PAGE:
‘Ridiculous’: Hanson‘s Uluru whinge
IN almost three months, the climb up Uluru will be closed for good - but the decision to shutter the hour-long hike is not sitting well with some people.
One Nation's Pauline Hanson lashed the upcoming closure this morning and said it was "no different to coming out and saying, 'We're going to close down Bondi Beach because there are some people that have drowned'. How ridiculous is that?"
Appearing on Today, Ms Hanson said nothing needed to change because "we've been climbing the Ayers Rock, or Uluru, for many years".
"The Australian taxpayers put in millions, hundreds of millions of dollars into it and they're wanting another $27.5 million to upgrade the airport there for the resort," she said.
"Now the resort has only returned $19 million to the taxpayers only just recently. It employs over 400 people there, 38 per cent are Aboriginal and Torres Strait Islanders.
"The fact is, it's money-making. It's giving jobs to indigenous communities, and you've got thousands of tourists who go there every year and want to climb the rock."
In November 2017, the Uluru-Kata Tjuta National Park Board started the countdown of when the climb would be closed permanently.
The date of October 26, 2019 was put forward - a significant day for the Anangu indigenous community because it was that day in 1985 that the government returned ownership of the land to the traditional owners.
But since setting the date, the number of people climbing Uluru has skyrocketed.
Before park management announced it was closing the climb, around 140 people were climbing Uluru each day.
Since then, the number has doubled and at times tripled to 300-500 daily visitors.
Ms Hanson said she was struggling to understand the "cultural sensitivity" around Uluru.
"It is an iconic site for all Australians," she said.
"I can't see the cultural sensitivity when people have been climbing the rock for all these years, and all of a sudden they want to shut it down? I don't get it, I really don't get it, and how are they going to pay back the Australian taxpayer?"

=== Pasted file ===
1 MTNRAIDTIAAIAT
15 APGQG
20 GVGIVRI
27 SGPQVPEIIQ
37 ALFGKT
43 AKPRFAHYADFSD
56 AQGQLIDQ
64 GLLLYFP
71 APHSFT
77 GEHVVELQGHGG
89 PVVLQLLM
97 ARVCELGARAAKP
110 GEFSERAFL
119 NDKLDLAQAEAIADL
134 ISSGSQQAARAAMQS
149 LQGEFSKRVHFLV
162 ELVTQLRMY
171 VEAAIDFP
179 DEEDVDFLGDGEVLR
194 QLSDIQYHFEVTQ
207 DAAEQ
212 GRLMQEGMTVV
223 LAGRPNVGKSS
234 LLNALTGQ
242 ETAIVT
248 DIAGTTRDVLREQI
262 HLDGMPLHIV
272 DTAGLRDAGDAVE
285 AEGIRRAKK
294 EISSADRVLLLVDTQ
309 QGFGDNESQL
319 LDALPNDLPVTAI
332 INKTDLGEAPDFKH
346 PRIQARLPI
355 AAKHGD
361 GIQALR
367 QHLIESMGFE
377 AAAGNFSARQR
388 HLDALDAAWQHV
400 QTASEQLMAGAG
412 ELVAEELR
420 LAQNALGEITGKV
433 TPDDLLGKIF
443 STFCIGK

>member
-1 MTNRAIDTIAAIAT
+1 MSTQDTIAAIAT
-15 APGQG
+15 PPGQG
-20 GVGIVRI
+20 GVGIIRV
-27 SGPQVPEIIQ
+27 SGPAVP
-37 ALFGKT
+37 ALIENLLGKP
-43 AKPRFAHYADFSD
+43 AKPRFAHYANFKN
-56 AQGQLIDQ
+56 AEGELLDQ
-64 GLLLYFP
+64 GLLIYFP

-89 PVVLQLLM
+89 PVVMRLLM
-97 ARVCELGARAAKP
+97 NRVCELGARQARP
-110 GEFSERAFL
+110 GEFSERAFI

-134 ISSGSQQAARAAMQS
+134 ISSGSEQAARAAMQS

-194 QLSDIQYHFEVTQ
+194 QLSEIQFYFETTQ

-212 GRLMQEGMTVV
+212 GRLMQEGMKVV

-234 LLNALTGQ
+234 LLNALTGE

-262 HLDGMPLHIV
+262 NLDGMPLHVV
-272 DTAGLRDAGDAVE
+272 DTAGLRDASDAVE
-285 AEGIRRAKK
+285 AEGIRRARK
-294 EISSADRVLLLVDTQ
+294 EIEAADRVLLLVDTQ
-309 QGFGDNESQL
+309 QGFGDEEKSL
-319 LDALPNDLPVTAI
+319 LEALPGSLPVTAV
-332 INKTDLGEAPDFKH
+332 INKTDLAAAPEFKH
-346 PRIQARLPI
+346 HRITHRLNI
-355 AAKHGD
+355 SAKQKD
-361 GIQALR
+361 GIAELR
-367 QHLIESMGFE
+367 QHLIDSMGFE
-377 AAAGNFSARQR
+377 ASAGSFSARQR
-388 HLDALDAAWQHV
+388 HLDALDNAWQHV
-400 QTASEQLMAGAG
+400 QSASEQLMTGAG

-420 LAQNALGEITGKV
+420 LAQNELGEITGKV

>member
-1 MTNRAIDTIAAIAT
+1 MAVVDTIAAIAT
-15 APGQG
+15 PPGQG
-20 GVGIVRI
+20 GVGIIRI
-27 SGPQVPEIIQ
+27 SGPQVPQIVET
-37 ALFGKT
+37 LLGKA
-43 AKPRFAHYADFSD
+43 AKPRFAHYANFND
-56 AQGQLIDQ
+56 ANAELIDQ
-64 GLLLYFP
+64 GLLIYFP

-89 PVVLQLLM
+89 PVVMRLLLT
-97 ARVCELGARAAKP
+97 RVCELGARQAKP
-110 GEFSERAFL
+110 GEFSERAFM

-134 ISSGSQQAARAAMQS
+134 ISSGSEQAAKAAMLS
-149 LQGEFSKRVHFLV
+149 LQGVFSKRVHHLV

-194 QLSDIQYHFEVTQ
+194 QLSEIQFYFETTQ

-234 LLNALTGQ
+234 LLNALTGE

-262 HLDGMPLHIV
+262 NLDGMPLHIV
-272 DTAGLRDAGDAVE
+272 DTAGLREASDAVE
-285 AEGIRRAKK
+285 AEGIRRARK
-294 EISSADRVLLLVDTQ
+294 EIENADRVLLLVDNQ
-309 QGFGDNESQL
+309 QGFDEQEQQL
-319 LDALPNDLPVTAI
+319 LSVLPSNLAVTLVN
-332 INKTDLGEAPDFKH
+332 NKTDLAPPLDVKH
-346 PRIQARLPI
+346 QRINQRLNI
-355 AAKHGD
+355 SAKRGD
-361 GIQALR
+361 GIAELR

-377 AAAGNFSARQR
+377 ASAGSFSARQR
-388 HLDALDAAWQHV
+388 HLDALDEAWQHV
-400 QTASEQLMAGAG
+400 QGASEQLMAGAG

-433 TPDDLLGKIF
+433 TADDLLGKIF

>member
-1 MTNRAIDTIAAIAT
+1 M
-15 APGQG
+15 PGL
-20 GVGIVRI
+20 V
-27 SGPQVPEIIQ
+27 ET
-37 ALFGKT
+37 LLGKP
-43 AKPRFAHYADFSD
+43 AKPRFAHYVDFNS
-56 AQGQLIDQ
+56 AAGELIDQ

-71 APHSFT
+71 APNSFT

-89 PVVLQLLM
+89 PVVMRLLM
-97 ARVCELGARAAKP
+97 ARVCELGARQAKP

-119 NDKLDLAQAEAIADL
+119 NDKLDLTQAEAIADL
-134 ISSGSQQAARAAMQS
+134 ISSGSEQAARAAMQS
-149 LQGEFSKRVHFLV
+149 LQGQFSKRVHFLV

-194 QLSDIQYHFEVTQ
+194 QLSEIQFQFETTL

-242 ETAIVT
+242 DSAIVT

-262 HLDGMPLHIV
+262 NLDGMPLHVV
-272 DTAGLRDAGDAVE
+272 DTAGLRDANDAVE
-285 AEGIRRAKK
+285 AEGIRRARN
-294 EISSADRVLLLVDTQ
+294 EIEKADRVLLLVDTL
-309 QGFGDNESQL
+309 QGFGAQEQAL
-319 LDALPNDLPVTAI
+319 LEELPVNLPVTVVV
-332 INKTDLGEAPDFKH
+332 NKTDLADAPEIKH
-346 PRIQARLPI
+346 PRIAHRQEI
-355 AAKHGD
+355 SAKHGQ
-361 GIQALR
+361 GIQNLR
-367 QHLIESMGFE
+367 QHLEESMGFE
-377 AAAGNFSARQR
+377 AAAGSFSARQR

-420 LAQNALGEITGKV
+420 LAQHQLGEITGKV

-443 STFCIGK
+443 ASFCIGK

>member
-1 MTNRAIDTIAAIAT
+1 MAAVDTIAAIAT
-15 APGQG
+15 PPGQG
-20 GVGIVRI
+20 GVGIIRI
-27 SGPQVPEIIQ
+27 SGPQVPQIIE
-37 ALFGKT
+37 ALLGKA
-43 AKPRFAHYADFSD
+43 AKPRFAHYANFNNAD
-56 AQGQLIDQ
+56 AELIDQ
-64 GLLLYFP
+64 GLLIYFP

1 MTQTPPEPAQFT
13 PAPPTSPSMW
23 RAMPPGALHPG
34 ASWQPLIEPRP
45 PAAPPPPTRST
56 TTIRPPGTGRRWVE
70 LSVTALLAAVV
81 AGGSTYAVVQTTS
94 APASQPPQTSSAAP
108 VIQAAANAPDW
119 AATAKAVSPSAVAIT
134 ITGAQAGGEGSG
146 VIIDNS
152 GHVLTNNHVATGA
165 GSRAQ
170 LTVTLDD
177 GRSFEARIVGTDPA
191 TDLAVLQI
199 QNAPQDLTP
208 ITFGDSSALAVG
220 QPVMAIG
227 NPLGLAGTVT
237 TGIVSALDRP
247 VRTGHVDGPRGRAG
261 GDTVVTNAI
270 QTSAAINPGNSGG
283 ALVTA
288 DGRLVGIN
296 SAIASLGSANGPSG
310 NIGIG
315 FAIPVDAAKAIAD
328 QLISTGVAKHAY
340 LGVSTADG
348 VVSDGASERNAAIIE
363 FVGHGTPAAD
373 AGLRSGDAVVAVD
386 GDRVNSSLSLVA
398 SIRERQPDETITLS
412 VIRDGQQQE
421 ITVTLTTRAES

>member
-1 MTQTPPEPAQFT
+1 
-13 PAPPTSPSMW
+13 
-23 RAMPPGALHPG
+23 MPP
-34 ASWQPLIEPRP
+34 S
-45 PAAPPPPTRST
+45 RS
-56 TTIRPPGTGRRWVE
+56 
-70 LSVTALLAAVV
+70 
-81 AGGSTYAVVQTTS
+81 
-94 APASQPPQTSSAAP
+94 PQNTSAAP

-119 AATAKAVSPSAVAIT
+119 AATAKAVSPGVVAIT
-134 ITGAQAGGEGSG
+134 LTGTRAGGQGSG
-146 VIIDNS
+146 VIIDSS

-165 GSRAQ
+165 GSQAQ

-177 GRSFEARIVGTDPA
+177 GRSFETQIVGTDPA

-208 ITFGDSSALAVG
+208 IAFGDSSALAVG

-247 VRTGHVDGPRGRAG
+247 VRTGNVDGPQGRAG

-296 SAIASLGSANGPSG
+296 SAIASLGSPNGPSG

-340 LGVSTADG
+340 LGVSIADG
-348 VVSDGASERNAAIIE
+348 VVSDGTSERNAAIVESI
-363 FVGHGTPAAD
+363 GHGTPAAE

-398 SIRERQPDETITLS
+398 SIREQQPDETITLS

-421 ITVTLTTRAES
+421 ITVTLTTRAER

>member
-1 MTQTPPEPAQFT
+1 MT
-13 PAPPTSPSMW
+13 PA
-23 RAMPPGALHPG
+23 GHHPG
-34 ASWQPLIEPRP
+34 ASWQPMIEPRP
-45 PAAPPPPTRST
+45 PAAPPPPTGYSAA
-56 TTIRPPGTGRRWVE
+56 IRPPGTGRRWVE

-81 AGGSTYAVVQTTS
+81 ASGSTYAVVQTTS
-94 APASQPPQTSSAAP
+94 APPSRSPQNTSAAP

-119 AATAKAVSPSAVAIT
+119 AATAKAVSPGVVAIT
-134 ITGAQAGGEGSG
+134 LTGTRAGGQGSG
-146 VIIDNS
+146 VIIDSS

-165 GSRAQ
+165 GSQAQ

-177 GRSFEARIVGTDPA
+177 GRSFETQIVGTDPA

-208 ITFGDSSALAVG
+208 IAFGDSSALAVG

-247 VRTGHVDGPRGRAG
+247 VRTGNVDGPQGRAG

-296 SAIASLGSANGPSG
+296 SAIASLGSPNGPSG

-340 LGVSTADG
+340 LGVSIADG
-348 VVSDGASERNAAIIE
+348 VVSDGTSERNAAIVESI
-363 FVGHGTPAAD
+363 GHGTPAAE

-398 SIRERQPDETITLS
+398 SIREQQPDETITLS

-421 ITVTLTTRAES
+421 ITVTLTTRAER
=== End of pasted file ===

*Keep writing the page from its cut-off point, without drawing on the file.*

Ms Hanson was debating the topic with radio host Steve Price, who said climbing Uluru could be managed and seen as a positive.
"We go on the outside of the Harbour Bridge, we dive the Barrier Reef," he said.
"What we should be doing is assisting the local indigenous population to make this a growing tourism concern. We've seen, apparently, a huge spike in people that want to climb it since the announcement it's going to close in October. So that shows there's a hunger for tourists to do it.
"If it's well managed Deb (Today co-host Deb Knight) I don't have an issue with it. We need to sit down with them and explain this could be a positive for them."
In the 12 months to June 2019, more than 395,000 people visited the Uluru-Kata National Park, according to Parks Australia, about 20 per cent more than the previous year.
Yet just 13 per cent of those who visited also climbed the rock, the government agency said.
Tourism operators say that Australian and Japanese tourists most commonly seek to climb Uluru.
The Aboriginal connection to the site dates back tens of thousands of years, and it has great spiritual and cultural significance to them.
"Since the hand back of Uluru and Kata Tjuta to traditional owners in 1985, visitors have been encouraged to develop an understanding and respect for Anangu and their culture," a Parks Australia spokesperson said.
"This is reflected in the 'please don't climb' message."
Last week, a photo taken at the base of Uluru went viral after it showed hordes of tourists snaking up the rock face.
The Anangu traditional landowners say tourists are leaving rubbish bins overflowing, illegally dumping human waste from caravans along the roadside and have made Uluru-Kata Tjuta National Park the "busiest they've seen it".
"There's cars parked for one kilometre on either side of the road leading up to the carpark at the base," an unnamed photographer who supplied the photo to the ABC said.
At least 35 people have died while attempting to climb Uluru, and many others have been injured.
From 2011 to 2015, the climb was closed 77 per cent of the time due to dangerous weather conditions or cultural reasons.